In a voice at times electrified by caustic cynicism, at other times stripped bare by grief, Casey Thayer’s Rational Anthem offers wry tribute to “the greatest country God could craft with the mules he had / on hand.” In seeking to tell the story of the ragged world around him, Thayer examines the links among flag-waving populism, religious fervor, and toxic masculinity. Here male intimacy—among childhood friends, between father and son, and in the tenuous bonds between young adults—generally finds acceptance only when expressed through a shared passion for guns and hunting: “I helped my father clean his hands with field grass, / convinced we had shared a moment / in rolling the internal organs out of the abdomen.”
In “How-To,” the book’s closer—a mash-up of instructions from active-shooter trainings attended by the poet—Thayer grasps at strategies for surviving a world where we have come to see school shootings as routine: “Grab a textbook, they instructed my child, and hug it to your chest over your heart.”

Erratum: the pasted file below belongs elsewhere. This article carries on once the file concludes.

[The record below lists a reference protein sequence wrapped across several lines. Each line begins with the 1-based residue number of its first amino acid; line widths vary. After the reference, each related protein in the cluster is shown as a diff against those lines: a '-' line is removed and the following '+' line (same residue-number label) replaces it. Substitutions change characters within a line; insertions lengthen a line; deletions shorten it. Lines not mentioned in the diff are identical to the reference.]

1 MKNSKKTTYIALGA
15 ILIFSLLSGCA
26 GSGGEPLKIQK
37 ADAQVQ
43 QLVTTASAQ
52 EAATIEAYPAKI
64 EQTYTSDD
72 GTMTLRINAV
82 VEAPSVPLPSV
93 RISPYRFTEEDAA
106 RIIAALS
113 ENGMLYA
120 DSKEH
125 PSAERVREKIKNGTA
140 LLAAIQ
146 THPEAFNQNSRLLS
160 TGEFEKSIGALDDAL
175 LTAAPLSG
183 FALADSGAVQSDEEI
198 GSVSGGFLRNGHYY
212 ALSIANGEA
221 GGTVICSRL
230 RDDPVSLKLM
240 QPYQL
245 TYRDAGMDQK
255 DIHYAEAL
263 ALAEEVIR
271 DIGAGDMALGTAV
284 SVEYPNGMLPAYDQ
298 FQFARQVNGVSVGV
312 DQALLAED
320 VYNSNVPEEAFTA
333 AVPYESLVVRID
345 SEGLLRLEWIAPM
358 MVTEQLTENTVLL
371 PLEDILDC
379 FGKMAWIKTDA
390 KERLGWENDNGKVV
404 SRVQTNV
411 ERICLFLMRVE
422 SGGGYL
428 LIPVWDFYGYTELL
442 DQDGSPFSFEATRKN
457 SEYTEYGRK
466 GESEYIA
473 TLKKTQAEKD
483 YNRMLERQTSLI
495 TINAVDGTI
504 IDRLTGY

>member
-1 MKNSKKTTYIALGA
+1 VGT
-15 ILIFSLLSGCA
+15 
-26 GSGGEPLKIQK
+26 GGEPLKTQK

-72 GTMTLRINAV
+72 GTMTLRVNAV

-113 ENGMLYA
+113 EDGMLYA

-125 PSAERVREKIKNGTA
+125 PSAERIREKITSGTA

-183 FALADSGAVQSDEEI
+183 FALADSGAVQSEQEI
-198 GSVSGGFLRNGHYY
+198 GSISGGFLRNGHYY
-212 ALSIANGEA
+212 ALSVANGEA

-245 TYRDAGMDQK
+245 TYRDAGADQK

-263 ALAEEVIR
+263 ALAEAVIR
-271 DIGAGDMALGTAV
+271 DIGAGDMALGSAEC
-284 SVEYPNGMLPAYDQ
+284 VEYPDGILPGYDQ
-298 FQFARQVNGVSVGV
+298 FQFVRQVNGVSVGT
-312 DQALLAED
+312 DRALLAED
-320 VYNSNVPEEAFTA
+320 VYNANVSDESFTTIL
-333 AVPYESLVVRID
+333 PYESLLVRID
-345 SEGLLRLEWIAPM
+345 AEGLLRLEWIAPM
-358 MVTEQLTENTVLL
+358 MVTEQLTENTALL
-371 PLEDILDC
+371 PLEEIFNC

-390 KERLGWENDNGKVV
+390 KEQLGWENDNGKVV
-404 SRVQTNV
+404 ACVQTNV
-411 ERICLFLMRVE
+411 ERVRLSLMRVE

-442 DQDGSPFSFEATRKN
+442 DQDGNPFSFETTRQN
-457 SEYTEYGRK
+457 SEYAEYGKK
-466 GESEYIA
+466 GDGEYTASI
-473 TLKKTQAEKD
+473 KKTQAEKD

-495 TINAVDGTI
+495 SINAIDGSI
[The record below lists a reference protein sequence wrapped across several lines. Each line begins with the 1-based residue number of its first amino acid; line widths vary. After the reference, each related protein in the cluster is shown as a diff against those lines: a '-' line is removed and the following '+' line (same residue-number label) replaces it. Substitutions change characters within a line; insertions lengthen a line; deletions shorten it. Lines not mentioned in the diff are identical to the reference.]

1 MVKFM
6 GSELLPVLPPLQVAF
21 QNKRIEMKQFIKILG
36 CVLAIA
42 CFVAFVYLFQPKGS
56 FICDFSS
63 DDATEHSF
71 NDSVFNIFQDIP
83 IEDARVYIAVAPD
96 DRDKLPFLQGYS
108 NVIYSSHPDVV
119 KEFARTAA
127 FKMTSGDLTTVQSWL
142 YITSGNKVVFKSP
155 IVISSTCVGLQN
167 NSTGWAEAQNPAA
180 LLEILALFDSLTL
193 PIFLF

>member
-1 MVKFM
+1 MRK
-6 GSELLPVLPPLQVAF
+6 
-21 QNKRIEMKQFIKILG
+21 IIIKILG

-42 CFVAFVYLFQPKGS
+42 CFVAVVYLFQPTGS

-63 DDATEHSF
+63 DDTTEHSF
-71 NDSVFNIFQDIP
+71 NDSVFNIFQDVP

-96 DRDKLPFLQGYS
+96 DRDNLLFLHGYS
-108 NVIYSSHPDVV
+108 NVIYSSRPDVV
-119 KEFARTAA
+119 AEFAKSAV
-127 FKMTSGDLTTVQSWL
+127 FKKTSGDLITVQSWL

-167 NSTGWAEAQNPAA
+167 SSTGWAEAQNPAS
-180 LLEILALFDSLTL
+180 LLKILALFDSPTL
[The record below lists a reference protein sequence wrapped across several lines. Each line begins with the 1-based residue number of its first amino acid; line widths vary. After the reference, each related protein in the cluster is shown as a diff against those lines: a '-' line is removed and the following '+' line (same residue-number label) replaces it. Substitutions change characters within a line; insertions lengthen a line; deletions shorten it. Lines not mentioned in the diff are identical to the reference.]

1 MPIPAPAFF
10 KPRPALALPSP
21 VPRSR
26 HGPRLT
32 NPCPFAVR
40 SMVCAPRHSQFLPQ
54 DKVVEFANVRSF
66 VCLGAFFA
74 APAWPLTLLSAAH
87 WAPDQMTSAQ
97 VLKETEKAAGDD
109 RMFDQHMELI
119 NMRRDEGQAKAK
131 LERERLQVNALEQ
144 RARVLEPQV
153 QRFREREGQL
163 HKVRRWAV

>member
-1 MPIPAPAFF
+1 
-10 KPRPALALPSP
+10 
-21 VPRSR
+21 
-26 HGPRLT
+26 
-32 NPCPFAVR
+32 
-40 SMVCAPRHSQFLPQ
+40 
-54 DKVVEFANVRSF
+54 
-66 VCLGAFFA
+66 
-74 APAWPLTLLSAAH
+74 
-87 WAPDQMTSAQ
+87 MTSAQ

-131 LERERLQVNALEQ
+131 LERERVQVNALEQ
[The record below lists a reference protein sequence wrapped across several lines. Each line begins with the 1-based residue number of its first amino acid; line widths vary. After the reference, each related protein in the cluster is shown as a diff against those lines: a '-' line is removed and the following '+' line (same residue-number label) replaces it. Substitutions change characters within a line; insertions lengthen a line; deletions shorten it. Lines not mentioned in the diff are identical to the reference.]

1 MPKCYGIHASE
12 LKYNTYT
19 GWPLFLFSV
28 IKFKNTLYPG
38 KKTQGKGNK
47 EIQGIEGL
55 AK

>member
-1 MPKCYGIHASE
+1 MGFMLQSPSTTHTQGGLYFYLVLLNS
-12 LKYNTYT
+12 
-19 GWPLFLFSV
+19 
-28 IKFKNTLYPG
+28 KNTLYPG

Formally deft and lyrically dense, Rational Anthem asks why we find it so hard to change the stories we keep repeating.
About the Author
Casey Thayer is the author of Self-Portrait with Spurs and Sulfur and Love for the Gun. His work has appeared in AGNI, American Poetry Review, Poetry, and elsewhere. He lives in Chicago.
“Casey Thayer’s Rational Anthem tangles with the multi-fisted specter of masculinity, yet veers into tenderness and insight with a deftness that startles. It’s a book of sharp, unforgiving edges and truths unveiled—all crafted with a canny lyricism that makes those truths shine new.” —Patricia Smith, Series Editor
“Casey Thayer is doing the hard work, wrapping hands around raw elegy and deeply entrenched traditions of violence in order to lift them to the surface. This is a stunning collection.” —Sandra Beasley, author of Made to Explode
“Agile, musical, and tender, the poems in Rational Anthem move gracefully between states of irony, rage, humor, and grief. I love how this collection demonstrates how love mustn’t be simple or untroubled to be deep.” —Sarah Rose Nordgren, author of Darwin’s Mother